Iranian official tells of coercion
By JEFF SALLOT and ROBERT MATAS
From Friday's Globe and Mail
Ottawa and Vancouver A senior Iranian official says he was threatened with prosecution if he did not participate in a cover-up of the beating death in custody of Montreal photojournalist Zahra Kazemi.
The official said yesterday he was coerced into falsely stating that she died of a stroke this month when in fact her skull was fractured by a violent blow sometime after her arrest in Tehran.
The official, Mohammad Hussein Khoshvaqt, said a prosecutor accused Ms. Kazemi of being a spy, and warned him he could be arrested for assisting a spy because he was the official who issued her press credentials.
In a letter to the Speaker of the Iranian parliament, Mr. Khoshvaqt said state prosecutor Saeed Mortazavi dictated a statement to the effect that Ms. Kazemi, 54, had died of a stroke. "Then he got it typed on a paper with a Culture Ministry emblem, got me to sign it and sent it to IRNA [the official Islamic Republic News Agency]."
Mr. Mortazavi is implicated in the harsh interrogation of Ms. Kazemi.
In a second development, Iranian authorities tried to draw a parallel between Ms. Kazemi's death in custody and the fatal shooting by a Port Moody, B.C., police officer of a machete-wielding B.C. youth of Iranian origin.
Mr. Khoshvaqt, a senior official in the Iranian Culture Ministry, which deals with journalists, said he was held against his will and allowed to leave the prosecutor's office only after IRNA published the false story.
Mr. Khoshvaqt's letter was reprinted yesterday in the reformist newspaper Yas-e-Nou and posted to the paper's Web site.
Another official in the Culture Ministry told The Associated Press that the letter is authentic.
Mr. Mortazavi is notorious for his crackdown on independent journalists and intellectuals who are critical of hard-line clerics.
He was identified in a report by a special Iranian cabinet committee as one of the officials who interrogated Ms. Kazemi in the days after her arrest last month. Some dissident exile groups said Mr. Mortazavi may have struck the blow that fractured the journalist's skull.
He is also the official who pressed for Ms. Kazemi's burial in Iran after her death on July 10, over the objections of the Canadian government and her son. Canada has withdrawn its ambassador in protest and is considering trade and other sanctions.
Ms. Kazemi's son, Stephan Hachemi, wanted the body returned to Canada for an independent autopsy. Ms. Kazemi held Canadian and Iranian citizenship. Iran did not recognize her Canadian citizenship.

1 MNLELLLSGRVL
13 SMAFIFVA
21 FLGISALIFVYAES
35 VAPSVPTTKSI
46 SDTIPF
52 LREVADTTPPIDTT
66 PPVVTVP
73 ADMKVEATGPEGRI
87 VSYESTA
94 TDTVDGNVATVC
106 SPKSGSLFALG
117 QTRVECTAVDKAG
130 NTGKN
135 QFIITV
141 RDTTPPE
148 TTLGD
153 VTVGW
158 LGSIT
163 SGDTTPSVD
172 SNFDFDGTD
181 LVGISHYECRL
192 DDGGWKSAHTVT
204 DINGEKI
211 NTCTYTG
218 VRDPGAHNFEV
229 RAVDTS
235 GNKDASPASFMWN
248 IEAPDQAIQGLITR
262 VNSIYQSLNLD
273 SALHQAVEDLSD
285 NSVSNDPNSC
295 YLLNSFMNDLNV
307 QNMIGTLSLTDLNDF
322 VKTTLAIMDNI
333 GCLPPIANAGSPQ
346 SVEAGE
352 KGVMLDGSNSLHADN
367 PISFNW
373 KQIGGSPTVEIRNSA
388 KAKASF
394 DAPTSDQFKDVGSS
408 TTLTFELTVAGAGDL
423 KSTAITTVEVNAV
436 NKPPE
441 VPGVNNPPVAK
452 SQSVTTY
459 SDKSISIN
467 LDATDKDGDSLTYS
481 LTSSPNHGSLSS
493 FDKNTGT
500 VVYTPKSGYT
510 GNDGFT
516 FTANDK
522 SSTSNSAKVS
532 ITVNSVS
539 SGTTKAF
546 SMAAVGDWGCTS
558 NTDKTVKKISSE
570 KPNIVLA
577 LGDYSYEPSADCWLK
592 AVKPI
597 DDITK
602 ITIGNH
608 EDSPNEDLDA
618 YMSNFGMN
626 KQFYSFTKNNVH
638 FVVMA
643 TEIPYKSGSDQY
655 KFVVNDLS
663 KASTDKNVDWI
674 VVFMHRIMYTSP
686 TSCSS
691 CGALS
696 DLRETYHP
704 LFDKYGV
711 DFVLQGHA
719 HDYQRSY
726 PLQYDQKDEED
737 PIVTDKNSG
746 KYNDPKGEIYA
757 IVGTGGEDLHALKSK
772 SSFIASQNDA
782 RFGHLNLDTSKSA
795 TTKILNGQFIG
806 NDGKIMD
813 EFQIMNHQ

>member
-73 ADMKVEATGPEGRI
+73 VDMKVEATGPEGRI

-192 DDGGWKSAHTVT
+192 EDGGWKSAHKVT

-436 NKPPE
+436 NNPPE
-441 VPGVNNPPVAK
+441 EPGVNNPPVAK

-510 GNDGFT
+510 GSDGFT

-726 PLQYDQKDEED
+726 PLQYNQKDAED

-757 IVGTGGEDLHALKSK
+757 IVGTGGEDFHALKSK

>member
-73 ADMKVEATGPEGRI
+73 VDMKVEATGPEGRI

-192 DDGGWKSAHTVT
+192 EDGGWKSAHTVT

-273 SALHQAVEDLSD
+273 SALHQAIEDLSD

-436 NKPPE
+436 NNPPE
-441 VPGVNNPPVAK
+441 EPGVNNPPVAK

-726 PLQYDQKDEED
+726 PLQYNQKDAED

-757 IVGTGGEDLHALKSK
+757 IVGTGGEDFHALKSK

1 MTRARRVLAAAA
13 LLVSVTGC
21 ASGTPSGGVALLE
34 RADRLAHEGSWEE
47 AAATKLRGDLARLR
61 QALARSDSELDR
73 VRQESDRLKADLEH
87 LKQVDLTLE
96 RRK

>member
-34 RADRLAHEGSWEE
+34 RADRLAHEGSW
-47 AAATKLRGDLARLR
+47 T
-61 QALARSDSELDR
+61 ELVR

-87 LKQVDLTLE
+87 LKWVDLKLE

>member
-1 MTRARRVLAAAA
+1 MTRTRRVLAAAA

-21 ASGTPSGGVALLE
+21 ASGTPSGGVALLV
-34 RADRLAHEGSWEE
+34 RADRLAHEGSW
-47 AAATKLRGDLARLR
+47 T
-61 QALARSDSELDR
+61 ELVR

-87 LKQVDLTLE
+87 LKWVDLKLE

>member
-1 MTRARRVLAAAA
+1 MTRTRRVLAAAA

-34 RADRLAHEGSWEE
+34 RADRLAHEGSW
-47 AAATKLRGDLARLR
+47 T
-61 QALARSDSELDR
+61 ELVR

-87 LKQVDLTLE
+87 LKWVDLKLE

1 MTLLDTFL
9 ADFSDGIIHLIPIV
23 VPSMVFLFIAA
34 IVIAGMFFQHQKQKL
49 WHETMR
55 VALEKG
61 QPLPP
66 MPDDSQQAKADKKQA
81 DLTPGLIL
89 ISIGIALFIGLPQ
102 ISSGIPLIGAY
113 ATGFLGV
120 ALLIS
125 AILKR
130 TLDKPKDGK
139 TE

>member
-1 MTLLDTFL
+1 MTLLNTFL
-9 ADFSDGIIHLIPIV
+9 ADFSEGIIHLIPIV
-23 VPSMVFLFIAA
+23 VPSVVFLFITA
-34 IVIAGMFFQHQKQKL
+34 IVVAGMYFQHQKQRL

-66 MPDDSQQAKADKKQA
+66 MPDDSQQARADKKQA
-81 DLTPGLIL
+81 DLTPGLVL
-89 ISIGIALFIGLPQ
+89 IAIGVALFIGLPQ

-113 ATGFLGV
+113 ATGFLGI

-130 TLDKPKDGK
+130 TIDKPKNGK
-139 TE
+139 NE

Meanwhile, Iranian Foreign Ministry spokesman Hamid Reza Asefi accused Canadian police of killing an Iranian youth in Port Moody, B.C., and Canadian news media of censoring the story.
Echoing the words used by Canadian officials in the Kazemi case, Mr. Asefi said Iran "will urge the Canadian government, through diplomatic channels, to deliver a prompt, transparent and satisfying explanation of the horrifying crime."
Mr. Asefi was referring to the widely reported shooting of Keyvan Tabesh, 18, on July 14 in the climax to an apparent road-rage incident. He was shot by a plainclothes police officer.
Port Moody police said Mr. Tabesh, carrying a machete, ran toward the officer. However, Mr. Tabesh's family questions whether Mr. Tabesh knew that it was a police officer pointing a gun at him.
The case is under investigation.
There is no legitimate comparison between the Port Moody case and Ms. Kazemi's death in custody, said Reynald Doiron, a spokesman for the Department of Foreign Affairs in Ottawa.
But Mr. Asefi said in Tehran: "The crime perpetrated by Canadian police . . . has caused fear and horror among the Iranian community in Canada."
Sharam Golestaneh, president of the Ottawa-based exile group Committee for Defence of Human Rights in Iran said, "That is absolutely not true. There is no parallel between the way the police operate in a democracy like Canada and the dictatorship in Iran."
The suggestion of a political motive for the shooting caught police in Port Moody by surprise.
"It's amazing how politics works," Constable Brian Soles of the Port Moody Police Department said yesterday in an interview.